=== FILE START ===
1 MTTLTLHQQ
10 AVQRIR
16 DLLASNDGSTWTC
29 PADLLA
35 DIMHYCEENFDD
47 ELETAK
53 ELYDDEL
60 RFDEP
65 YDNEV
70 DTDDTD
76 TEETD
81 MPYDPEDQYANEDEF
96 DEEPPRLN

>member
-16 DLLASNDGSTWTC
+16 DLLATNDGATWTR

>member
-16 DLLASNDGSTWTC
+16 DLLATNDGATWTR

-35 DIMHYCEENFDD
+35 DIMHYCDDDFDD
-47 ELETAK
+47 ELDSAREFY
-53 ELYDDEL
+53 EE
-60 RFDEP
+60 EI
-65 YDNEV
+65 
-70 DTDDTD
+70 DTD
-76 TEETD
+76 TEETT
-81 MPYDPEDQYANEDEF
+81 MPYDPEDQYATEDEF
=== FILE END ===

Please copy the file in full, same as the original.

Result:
1 MTTLTLHQQ
10 AVQRIR
16 DLLASNDGSTWTC
29 PADLLA
35 DIMHYCEENFDD
47 ELETAK
53 ELYDDEL
60 RFDEP
65 YDNEV
70 DTDDTD
76 TEETD
81 MPYDPEDQYANEDEF
96 DEEPPRLN

>member
-16 DLLASNDGSTWTC
+16 DLLATNDGATWTR

>member
-16 DLLASNDGSTWTC
+16 DLLATNDGATWTR

-35 DIMHYCEENFDD
+35 DIMHYCDDDFDD
-47 ELETAK
+47 ELDSAREFY
-53 ELYDDEL
+53 EE
-60 RFDEP
+60 EI
-65 YDNEV
+65 
-70 DTDDTD
+70 DTD
-76 TEETD
+76 TEETT
-81 MPYDPEDQYANEDEF
+81 MPYDPEDQYATEDEF